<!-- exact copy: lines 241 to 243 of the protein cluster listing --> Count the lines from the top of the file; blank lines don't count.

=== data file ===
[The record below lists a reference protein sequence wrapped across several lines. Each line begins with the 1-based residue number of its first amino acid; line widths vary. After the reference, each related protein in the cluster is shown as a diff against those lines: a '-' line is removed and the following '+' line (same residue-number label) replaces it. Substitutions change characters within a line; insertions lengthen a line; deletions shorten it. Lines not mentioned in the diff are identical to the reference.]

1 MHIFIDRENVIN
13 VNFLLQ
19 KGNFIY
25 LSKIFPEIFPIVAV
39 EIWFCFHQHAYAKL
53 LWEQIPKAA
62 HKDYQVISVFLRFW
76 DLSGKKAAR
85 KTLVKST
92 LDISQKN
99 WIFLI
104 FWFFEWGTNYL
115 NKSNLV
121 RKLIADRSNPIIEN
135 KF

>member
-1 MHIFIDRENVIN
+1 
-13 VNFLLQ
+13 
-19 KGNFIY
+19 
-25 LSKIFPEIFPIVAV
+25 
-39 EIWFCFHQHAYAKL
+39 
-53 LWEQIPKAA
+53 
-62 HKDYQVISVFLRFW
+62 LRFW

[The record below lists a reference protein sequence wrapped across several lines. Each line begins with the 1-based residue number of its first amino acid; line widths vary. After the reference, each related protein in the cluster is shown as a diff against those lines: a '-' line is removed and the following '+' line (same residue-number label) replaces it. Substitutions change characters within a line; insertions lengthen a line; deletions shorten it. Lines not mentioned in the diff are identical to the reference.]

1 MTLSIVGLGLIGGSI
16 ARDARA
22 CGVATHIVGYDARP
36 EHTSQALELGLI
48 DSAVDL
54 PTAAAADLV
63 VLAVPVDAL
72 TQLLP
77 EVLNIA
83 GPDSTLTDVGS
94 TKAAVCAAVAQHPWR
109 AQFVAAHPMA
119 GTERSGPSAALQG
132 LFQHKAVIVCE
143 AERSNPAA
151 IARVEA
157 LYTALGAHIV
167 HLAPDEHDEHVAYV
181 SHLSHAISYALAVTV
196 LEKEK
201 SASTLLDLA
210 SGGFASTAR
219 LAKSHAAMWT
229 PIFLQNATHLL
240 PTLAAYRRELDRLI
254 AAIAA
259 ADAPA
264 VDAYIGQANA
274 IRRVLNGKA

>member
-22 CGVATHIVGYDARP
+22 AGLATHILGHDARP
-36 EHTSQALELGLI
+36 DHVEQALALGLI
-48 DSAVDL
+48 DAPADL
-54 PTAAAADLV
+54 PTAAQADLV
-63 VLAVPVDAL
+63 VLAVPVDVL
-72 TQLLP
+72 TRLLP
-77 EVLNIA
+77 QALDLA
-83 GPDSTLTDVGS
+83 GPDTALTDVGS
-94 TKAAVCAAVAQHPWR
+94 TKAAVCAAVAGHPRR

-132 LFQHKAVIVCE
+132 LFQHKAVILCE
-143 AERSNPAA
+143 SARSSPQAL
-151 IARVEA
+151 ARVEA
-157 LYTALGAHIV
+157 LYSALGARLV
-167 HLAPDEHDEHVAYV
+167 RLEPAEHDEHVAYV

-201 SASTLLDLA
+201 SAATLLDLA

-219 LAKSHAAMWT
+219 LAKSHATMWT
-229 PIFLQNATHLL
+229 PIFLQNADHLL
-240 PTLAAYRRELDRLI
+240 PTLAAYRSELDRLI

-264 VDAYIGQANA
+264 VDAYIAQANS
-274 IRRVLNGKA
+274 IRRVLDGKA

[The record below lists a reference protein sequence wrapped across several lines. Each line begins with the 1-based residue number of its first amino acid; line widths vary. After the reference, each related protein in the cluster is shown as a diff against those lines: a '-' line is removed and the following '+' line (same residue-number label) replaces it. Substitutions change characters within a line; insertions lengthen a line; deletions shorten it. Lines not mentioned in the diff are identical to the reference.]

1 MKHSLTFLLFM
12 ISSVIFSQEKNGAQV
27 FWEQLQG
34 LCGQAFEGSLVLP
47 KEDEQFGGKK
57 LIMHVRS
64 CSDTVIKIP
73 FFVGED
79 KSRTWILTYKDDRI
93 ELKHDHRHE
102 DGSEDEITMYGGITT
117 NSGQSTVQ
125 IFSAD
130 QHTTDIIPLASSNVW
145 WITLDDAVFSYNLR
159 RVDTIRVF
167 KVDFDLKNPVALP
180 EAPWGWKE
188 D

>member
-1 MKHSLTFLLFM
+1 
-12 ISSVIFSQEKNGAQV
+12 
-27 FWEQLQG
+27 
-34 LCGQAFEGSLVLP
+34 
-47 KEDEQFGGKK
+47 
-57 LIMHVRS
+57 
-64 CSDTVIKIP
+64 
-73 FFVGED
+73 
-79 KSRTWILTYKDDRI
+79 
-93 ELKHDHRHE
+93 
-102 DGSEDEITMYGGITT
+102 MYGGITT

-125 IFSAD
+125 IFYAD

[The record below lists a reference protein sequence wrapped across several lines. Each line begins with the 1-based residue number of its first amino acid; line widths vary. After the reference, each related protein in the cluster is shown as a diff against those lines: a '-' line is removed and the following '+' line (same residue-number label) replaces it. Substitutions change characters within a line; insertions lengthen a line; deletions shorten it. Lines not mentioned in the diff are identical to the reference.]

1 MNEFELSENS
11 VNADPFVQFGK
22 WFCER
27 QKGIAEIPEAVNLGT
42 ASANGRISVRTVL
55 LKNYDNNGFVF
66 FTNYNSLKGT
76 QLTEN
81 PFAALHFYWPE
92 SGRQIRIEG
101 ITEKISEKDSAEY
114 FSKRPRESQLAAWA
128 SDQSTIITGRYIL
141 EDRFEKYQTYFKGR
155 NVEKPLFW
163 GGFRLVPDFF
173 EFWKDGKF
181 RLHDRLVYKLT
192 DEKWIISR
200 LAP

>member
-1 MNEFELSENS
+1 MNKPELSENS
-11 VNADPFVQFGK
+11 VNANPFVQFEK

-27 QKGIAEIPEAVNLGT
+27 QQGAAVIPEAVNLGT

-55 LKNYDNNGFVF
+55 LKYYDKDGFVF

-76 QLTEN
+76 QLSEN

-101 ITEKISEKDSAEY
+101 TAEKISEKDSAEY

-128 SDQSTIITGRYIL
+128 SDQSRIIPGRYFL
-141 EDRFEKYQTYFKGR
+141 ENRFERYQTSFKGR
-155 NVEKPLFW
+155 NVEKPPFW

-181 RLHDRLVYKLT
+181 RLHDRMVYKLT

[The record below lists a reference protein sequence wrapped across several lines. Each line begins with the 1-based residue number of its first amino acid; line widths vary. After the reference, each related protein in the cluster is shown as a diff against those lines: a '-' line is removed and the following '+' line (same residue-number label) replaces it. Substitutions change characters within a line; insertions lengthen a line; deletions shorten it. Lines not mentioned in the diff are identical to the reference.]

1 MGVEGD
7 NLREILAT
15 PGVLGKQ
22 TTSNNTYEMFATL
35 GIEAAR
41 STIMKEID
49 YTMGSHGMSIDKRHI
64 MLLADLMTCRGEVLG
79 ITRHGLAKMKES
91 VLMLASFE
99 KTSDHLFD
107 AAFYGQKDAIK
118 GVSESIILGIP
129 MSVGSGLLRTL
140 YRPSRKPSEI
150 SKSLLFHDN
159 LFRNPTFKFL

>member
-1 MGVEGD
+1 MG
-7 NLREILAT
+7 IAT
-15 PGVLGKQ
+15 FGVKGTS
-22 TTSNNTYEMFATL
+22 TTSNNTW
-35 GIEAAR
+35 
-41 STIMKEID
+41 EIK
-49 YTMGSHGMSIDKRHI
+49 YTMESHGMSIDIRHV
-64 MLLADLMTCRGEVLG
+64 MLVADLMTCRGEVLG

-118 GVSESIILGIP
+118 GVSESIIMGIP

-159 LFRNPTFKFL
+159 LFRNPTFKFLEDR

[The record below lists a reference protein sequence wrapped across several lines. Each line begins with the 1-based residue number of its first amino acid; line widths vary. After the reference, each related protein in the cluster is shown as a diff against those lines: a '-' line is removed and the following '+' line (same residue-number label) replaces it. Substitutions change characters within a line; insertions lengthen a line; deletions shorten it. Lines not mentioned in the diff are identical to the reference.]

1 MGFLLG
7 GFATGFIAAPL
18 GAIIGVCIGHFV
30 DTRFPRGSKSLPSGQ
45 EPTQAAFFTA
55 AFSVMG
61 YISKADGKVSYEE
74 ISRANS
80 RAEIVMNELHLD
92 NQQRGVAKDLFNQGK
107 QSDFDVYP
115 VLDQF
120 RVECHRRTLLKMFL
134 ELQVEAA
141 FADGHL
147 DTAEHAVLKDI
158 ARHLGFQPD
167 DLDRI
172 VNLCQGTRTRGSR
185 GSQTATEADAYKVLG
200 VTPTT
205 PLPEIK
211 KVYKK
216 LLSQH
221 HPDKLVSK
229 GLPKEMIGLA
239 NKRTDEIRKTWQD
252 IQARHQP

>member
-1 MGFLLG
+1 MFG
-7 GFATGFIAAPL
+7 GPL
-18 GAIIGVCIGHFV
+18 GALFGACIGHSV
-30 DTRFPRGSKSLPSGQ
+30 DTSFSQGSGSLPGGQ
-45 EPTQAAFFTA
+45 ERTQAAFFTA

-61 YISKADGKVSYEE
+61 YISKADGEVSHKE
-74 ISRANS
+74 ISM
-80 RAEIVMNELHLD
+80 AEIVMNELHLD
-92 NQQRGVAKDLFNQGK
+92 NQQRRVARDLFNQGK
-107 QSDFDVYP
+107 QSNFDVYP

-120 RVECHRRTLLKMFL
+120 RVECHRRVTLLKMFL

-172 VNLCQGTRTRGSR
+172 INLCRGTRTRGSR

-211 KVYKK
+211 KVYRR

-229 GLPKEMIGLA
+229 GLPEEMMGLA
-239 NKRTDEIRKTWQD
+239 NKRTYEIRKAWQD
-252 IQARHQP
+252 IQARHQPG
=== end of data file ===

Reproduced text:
115 VLDQF
120 RVECHRRTLLKMFL
134 ELQVEAA